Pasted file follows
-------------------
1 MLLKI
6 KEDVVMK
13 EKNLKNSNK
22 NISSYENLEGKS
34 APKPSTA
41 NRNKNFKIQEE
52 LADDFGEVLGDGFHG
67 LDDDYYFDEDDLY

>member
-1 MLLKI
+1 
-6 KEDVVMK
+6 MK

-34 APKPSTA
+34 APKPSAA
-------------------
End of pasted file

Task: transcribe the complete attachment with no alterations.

1 MLLKI
6 KEDVVMK
13 EKNLKNSNK
22 NISSYENLEGKS
34 APKPSTA
41 NRNKNFKIQEE
52 LADDFGEVLGDGFHG
67 LDDDYYFDEDDLY

>member
-1 MLLKI
+1 
-6 KEDVVMK
+6 MK

-34 APKPSTA
+34 APKPSAA